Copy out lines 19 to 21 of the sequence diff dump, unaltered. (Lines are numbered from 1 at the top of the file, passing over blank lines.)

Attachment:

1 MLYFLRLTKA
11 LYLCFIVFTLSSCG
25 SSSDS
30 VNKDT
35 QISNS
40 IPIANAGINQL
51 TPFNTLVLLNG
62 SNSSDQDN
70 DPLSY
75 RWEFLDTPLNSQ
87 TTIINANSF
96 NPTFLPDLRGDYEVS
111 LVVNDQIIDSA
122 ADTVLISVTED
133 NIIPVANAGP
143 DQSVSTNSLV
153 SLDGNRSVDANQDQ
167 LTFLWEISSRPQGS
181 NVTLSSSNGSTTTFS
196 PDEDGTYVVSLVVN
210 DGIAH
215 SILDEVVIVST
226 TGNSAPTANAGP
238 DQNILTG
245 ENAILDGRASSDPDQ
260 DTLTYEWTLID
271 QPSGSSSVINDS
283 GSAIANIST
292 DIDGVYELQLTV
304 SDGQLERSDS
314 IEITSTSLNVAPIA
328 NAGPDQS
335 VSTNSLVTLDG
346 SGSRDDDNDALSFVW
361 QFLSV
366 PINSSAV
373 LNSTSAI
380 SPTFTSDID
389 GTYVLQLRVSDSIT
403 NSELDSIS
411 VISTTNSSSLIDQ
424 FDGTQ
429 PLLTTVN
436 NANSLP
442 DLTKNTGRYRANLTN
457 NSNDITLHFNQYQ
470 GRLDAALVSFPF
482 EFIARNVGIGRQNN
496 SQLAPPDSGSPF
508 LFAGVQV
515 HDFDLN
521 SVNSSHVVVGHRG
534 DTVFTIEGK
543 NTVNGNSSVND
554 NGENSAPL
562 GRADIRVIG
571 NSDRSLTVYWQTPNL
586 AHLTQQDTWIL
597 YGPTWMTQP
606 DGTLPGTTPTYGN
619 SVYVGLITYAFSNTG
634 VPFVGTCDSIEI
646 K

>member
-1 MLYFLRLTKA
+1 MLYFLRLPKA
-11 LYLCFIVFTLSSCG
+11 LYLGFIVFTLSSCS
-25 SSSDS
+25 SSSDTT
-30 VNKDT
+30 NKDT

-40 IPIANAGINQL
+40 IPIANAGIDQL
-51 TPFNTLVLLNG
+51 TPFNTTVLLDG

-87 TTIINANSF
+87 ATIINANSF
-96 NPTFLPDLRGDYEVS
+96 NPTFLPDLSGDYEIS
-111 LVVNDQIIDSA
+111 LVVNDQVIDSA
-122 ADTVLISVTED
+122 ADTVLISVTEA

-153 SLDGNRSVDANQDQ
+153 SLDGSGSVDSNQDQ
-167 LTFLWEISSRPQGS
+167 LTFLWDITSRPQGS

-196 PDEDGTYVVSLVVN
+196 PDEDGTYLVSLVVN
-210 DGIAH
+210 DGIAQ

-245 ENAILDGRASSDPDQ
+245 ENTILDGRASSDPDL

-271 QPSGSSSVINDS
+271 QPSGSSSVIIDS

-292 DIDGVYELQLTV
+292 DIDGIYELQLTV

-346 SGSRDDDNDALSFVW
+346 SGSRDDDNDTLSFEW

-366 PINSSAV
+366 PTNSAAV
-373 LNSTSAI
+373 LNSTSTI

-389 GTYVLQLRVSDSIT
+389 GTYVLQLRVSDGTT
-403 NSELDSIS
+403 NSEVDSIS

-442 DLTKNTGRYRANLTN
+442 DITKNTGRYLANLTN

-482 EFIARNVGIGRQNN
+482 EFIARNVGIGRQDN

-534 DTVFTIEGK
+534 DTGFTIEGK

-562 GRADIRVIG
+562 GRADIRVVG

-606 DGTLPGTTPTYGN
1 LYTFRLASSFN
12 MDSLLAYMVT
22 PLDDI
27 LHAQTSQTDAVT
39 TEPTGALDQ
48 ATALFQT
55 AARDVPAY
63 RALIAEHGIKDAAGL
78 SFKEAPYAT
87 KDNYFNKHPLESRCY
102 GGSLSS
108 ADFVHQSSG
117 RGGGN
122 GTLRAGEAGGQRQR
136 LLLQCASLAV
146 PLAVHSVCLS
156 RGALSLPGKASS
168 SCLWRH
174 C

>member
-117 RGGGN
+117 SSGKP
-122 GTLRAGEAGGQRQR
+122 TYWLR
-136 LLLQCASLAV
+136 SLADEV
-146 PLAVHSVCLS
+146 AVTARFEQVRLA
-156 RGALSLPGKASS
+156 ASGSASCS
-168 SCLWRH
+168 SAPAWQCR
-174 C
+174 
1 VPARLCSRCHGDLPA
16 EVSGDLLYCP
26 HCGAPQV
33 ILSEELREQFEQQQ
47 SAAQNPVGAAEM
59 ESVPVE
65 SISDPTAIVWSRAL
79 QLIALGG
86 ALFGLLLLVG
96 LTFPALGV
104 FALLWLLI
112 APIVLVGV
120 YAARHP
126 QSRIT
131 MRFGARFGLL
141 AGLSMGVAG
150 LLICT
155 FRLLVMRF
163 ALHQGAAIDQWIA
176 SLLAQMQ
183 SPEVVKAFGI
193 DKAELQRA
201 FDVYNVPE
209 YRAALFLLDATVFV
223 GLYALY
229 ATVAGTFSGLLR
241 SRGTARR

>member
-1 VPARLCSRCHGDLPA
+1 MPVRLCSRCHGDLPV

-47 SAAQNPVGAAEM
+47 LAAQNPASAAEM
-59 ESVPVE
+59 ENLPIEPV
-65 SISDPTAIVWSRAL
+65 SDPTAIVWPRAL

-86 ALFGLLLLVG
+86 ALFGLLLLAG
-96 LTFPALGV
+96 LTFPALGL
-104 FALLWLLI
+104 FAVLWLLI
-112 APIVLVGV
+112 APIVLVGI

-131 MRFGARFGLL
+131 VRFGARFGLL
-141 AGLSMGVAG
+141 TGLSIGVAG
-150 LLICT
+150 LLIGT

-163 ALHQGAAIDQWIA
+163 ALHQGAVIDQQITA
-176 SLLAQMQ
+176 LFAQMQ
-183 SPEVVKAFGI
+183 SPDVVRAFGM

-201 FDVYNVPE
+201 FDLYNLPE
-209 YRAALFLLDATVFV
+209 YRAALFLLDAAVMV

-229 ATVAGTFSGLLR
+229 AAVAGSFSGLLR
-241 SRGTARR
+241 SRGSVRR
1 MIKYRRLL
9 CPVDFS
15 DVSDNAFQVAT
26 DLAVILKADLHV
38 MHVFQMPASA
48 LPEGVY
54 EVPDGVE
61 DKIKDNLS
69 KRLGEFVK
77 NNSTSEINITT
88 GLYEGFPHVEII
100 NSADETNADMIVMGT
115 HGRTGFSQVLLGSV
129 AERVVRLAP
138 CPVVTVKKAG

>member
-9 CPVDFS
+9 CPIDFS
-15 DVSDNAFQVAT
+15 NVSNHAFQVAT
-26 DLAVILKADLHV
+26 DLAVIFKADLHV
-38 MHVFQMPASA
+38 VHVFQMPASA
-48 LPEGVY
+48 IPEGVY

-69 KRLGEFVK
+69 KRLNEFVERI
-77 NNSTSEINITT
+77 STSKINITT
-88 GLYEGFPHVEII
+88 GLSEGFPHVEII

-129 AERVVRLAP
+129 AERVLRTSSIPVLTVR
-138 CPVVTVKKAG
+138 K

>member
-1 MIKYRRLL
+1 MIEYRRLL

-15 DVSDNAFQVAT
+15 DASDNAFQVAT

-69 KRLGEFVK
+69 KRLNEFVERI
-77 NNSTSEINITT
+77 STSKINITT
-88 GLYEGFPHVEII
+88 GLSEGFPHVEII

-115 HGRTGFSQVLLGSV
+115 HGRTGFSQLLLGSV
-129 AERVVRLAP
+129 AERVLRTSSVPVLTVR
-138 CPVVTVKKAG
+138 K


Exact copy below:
181 NVTLSSSNGSTTTFS
196 PDEDGTYVVSLVVN
210 DGIAH